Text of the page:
Cheaper plans

The Trump administration is attempting to expand the insurance choices for smaller employers by championing an expansion of less costly short-term insurance policies, association health plans, and more flexible health reimbursement arrangements (HRAs).

Smaller employers may especially like the bare-bones policies which sometimes go under the rubric “fixed indemnity plans” and sport monthly premiums as low as $200. They typically offer more limited benefits and require greater cost sharing. “While larger employers can afford to absorb some of the costs of rising premiums, smaller ones often find themselves in the difficult position of making decisions about what expenses must be cut next,” says Larson. “As a result, many smaller employers have opted for high deductible plans that shift more costs to employees.”

Many states are setting up roadblocks to these plans, given their lack of catastrophic coverage. “What is cheap is not always what is good,” says Eastaugh. “I do not like plans that say things in fine print like ‘we will cover two days of a hospital stay if you need heart surgery,’ or ‘if you need chemotherapy, we will cover four visits.’ The actual care take a lot more time than that.”

Employers, then, need to realize that such plans can backfire. “We’re seeing that many employees who select the least expensive plans with the highest deductibles often avoid getting the medical care they need because of the required out of pocket costs,” says Larson. “This is a particularly serious issue with low wage workers who do not have the money to pay high premiums and deductibles. The result for employers is often a decline in productivity because workers may struggle with managing their health issues such as diabetes.”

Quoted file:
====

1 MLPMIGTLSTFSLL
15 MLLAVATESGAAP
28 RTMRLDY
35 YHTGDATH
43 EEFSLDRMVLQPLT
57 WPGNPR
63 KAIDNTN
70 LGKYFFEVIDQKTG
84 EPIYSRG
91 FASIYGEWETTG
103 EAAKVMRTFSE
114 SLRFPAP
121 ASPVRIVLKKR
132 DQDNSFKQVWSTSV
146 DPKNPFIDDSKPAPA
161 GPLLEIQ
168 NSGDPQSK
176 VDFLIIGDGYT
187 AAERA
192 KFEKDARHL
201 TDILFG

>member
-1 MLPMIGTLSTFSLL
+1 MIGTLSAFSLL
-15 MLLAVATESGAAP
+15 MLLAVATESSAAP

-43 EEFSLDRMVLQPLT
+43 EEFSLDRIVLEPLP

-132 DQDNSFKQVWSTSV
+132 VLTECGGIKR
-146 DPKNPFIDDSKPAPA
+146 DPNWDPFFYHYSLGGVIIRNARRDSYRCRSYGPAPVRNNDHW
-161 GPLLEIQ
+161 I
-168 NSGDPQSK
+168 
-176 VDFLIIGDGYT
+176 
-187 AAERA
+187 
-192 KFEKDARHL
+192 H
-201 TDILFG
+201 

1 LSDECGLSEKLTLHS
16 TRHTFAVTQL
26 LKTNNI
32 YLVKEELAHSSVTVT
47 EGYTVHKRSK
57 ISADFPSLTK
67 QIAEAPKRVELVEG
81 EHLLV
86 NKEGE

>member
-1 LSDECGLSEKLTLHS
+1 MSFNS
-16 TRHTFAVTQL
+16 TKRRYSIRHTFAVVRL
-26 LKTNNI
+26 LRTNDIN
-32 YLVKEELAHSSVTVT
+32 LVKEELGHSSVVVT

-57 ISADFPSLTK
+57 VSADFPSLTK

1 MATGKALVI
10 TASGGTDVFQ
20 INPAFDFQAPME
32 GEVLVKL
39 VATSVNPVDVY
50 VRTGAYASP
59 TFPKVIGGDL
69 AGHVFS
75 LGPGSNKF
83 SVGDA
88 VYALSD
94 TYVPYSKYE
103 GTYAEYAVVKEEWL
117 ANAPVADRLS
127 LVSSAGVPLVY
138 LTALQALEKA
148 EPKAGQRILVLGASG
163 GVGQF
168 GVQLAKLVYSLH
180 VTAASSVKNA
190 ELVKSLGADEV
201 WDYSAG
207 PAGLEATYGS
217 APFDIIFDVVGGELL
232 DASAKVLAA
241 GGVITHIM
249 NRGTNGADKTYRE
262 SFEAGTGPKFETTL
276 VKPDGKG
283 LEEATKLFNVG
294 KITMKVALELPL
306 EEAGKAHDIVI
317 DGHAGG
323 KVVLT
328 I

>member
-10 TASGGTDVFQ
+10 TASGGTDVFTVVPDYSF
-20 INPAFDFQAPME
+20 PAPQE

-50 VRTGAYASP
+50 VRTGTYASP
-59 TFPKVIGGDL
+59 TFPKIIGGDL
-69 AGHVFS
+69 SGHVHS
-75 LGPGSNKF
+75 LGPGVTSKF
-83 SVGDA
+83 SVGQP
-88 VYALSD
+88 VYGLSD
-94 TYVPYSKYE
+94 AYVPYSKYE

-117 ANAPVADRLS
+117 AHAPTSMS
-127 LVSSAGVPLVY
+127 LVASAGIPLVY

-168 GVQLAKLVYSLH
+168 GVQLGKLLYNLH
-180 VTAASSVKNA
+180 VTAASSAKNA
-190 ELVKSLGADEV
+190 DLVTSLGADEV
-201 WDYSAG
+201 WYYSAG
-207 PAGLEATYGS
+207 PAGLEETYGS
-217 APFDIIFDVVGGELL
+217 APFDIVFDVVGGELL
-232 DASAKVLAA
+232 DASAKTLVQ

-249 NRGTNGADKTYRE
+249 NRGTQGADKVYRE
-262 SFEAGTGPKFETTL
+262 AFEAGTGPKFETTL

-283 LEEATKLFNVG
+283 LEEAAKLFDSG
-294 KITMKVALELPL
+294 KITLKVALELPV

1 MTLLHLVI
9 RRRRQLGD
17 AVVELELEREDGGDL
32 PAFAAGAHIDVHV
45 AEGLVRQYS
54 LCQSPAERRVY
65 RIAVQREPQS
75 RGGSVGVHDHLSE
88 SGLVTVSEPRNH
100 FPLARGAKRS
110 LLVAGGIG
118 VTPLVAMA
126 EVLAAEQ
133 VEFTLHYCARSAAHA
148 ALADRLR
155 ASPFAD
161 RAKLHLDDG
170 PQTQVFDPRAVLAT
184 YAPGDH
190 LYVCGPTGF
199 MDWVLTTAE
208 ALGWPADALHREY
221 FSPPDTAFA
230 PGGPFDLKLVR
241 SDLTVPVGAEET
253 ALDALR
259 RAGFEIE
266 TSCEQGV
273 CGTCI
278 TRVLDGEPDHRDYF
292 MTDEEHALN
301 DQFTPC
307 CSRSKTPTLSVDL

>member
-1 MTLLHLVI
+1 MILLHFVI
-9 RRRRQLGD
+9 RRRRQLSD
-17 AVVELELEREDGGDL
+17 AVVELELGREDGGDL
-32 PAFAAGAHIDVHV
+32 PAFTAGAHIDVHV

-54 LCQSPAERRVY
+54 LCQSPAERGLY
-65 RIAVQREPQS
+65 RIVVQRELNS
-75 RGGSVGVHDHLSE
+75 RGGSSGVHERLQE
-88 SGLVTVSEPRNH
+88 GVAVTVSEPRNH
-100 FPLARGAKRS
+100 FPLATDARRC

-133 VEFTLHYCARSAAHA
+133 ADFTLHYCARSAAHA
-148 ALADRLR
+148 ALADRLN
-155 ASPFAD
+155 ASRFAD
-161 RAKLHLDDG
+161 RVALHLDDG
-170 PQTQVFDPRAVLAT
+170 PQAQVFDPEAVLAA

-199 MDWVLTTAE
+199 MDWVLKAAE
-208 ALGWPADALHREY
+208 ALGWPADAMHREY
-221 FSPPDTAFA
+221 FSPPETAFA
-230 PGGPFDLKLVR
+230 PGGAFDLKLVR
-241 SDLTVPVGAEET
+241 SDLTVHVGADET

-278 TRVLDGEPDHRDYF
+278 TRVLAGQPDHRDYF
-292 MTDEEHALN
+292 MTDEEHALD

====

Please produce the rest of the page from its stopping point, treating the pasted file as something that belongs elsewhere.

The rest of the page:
Again, many states are setting up roadblocks to such plans, fearing they will erode the strength of the ACA-mandated health insurance exchanges, and in some cases might even open the door to fraud.

Association plans

Yet another pathway to coverage are association plans. Severely limited by the ACA, these programs have gotten a new lease on life from the Trump Administration, in the form of new Labor Department rules expanding their legality.

“Association plans would be especially attractive for smaller employers, because aggregating numbers can often get you a better price,” says Larson. “The risk, though, is that the plans may introduce costly additional levels of support to administer the plans.”